MD5 implementations

I’m going to try to collect all the open-source MD5 implementations that I know of, in this post. I’ll extend this to all useful cryptographic hash functions. I’m going to supply them directly as links here (for posterity’s sake), but also include links to as original sources. One reason to do this is to find or create a really fast one; all of the ones I’ve seen so far are reasonable, but not speedy.

MD5 Homepage (unofficial) is Mordechai Abzug’s collection of MD5 information.

1991, RSA (Ron Rivest)

RFC 1321: The MD5 Message-Digest Algorithm

Ron Rivest and RSA released MD5 in an open-source fashion in 1992 in the appendix of RFC1321, along with test vectors. The method listed in the RFC source – context, init-func, update-func, finalize-func – has been followed pretty faithfully ever since.

1993, Collin Plumb

MD5 Command Line Message Digest Utility

Collin Plumb wrote the first public-domain implementation of the MD5 algorithm in 1993, and his code was “hacked slightly by John Walker to turn it back into K&R”. This might need to be credited to the combination of Collin Plumb, Branko Lankester, Ian Jackson and Galen Hazelwood.

1999, L. Peter Deutsch/Aladdin

libmd5-rfc

L. Peter Deutsch also wrote his own version of MD5 from RFC 1321, in order to have something with a more BSD-like license.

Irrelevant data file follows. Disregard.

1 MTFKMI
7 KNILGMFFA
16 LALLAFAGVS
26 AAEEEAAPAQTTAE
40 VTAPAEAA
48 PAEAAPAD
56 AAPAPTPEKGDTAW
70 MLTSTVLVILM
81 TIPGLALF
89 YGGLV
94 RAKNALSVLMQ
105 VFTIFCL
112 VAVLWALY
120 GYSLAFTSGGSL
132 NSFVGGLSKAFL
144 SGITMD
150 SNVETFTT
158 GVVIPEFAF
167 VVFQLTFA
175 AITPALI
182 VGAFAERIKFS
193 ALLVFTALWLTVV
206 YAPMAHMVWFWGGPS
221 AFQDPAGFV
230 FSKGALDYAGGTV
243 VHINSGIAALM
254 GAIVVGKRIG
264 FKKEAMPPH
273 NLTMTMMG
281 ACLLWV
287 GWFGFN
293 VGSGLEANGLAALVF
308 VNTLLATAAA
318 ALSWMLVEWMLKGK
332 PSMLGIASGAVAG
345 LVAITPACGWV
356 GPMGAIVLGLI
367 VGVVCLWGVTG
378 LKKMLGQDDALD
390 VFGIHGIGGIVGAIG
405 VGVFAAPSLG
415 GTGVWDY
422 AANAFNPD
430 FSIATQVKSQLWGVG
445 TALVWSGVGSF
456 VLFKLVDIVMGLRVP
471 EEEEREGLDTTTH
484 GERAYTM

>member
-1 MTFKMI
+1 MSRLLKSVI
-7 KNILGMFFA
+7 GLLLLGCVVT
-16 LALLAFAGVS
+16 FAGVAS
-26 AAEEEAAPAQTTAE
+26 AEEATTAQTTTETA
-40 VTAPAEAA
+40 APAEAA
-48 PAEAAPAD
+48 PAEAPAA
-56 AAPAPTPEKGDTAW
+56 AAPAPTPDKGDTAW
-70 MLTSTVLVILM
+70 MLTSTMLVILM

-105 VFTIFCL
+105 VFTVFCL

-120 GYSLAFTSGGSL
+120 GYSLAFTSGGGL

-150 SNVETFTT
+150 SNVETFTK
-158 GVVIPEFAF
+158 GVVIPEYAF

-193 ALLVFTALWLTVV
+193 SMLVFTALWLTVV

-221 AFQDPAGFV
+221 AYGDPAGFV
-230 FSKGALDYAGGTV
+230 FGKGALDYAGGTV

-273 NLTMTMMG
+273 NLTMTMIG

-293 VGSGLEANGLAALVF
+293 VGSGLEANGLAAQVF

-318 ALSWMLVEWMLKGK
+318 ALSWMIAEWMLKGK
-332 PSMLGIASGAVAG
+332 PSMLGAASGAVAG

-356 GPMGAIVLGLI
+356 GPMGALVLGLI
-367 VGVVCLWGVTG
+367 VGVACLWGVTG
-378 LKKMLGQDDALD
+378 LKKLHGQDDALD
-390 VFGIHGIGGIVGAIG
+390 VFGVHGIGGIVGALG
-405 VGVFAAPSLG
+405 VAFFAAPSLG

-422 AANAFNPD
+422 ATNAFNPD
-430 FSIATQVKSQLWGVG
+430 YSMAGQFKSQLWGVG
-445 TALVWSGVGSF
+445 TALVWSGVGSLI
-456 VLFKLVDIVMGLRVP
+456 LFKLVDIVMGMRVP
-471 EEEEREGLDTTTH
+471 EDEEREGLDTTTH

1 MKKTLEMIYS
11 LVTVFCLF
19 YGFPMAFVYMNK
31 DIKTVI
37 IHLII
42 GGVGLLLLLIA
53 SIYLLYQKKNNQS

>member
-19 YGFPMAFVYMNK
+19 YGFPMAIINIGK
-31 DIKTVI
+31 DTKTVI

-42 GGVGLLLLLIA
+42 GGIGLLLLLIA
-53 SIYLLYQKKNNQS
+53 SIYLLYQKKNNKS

2001, Alexander Peslyak

A portable, fast, and free implementation of the MD5 Message-Digest Algorithm (RFC 1321)

Alexander Peslyak (posting as Solar Designer, solar@openwall.com), wrote an OpenSSL-compatible version of MD5 in 2001.

 2012, Nayuki Minase

Fast MD5 hash implementation in x86 assembly

Nayuki Minase optimized an MD5 implementation for speed. The assembly version is 10% faster than the C version, but the impressive part is that the C version is 390 MiB/sec, just short of OpenSSL’s speed of 410 MiB/sec. The speeds reported are on a Core2 Q6000 with a 2.4 Ghz clock speed, but the limiting factor might be memory access speeds, not CPU speed itself.

The code is specifically not open-source, although the source code is available, so it’s really more of a data point, and not something that can be used (without licensing).

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